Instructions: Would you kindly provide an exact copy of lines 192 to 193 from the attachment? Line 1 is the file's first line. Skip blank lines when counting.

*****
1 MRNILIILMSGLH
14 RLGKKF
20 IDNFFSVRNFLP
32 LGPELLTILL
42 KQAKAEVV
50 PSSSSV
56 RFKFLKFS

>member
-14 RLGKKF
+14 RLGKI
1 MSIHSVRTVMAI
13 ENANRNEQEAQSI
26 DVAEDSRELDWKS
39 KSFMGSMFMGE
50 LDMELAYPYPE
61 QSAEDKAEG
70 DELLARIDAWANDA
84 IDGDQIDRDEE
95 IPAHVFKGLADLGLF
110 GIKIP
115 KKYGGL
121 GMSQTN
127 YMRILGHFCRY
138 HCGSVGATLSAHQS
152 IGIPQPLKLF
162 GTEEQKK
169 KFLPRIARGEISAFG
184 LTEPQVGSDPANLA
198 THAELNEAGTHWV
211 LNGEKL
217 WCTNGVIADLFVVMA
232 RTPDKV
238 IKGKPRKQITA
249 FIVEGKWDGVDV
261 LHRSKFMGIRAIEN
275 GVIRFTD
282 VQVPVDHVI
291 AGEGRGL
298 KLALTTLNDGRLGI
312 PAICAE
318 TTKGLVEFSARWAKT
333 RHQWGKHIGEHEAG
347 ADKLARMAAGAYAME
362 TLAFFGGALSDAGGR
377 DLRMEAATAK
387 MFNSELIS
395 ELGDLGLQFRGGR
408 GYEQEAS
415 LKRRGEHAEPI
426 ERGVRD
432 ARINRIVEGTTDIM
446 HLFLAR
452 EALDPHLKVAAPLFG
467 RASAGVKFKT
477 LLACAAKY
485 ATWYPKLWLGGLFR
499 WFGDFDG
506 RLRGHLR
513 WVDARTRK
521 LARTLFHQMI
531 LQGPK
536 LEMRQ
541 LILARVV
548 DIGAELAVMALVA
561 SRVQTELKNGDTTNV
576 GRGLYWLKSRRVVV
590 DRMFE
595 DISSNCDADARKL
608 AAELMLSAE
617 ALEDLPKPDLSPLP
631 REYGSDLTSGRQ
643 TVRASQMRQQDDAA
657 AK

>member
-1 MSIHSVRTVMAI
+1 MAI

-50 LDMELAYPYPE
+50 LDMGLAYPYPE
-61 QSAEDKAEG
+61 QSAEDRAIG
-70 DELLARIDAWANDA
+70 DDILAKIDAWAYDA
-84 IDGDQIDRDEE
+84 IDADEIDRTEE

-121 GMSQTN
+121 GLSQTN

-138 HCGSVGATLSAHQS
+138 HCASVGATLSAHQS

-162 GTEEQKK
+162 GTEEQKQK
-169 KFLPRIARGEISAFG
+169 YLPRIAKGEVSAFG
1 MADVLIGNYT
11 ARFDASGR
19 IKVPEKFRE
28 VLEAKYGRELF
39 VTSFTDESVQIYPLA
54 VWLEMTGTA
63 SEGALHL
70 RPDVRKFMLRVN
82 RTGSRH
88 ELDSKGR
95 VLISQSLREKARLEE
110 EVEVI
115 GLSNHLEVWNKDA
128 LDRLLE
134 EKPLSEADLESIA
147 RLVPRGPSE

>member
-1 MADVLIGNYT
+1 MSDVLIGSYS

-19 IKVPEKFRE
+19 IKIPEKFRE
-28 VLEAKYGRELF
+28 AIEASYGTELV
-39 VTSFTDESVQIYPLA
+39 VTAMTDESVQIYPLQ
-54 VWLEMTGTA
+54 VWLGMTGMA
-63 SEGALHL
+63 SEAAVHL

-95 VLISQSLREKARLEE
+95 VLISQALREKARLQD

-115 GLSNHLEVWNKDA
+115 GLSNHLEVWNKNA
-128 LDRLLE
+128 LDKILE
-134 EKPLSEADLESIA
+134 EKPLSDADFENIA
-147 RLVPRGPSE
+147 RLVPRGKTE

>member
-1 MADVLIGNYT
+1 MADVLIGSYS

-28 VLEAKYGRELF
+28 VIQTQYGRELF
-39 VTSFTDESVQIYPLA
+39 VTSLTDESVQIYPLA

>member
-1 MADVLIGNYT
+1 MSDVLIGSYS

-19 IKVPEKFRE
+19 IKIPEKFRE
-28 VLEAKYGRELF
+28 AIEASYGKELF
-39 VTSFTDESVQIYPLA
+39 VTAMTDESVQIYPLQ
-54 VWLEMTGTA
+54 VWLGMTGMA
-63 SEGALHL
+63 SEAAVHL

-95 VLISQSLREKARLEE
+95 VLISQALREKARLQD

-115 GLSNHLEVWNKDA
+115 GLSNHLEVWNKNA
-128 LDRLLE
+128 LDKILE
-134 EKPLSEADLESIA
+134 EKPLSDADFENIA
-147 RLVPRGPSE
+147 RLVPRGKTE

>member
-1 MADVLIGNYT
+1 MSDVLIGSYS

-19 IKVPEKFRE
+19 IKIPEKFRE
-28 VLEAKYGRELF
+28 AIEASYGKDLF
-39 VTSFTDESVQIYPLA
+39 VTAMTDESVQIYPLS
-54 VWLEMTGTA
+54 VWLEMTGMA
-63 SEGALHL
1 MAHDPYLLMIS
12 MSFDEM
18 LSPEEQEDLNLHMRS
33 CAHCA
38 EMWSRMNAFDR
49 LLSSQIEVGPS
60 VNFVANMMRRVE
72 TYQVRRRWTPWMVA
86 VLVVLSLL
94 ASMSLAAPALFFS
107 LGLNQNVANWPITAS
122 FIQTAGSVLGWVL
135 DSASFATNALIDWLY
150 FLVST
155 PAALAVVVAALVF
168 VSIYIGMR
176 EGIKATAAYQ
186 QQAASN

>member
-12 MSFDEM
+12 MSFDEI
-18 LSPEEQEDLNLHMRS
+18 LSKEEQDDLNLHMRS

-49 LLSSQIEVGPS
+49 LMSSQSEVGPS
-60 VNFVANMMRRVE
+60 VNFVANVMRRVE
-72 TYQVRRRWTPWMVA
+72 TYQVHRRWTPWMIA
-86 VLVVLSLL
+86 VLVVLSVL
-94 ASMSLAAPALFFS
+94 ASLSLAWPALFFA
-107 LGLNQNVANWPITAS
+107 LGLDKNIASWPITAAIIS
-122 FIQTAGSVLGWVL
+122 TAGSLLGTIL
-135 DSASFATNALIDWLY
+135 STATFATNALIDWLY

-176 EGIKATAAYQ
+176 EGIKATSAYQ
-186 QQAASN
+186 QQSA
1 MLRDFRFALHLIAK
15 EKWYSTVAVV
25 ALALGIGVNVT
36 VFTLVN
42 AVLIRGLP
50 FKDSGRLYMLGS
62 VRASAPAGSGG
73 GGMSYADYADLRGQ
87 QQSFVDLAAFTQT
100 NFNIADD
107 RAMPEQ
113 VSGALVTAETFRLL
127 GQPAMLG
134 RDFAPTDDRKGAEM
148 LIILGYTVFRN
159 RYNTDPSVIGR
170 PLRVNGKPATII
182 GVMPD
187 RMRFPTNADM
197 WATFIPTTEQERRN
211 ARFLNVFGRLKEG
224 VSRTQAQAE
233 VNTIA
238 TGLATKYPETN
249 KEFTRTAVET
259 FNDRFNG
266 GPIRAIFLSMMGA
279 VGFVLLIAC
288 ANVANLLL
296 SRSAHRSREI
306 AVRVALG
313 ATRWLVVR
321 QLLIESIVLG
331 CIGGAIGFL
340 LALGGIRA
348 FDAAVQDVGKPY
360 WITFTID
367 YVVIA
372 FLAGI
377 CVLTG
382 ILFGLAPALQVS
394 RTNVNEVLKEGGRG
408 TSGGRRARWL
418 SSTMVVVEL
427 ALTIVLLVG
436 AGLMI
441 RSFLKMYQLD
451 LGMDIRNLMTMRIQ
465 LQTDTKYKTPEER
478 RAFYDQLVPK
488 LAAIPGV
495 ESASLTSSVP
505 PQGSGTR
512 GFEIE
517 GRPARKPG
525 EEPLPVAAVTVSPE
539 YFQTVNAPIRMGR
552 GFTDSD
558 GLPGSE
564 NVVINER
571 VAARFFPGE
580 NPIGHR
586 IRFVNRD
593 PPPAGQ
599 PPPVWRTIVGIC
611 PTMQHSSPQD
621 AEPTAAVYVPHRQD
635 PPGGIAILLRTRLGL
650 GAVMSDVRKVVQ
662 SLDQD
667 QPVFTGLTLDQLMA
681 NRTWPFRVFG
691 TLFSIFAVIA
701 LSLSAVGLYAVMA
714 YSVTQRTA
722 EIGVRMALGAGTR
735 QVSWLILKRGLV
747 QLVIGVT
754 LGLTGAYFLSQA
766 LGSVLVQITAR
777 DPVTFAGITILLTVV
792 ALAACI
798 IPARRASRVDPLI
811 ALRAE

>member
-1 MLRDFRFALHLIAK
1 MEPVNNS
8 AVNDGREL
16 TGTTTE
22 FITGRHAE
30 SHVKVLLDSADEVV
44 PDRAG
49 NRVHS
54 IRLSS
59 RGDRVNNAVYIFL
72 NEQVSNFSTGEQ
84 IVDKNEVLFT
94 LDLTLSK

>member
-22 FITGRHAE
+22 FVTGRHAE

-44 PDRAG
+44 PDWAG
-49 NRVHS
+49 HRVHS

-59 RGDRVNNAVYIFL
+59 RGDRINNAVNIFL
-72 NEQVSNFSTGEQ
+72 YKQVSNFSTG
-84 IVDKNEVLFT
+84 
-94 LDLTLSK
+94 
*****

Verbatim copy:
>member
-12 MSFDEM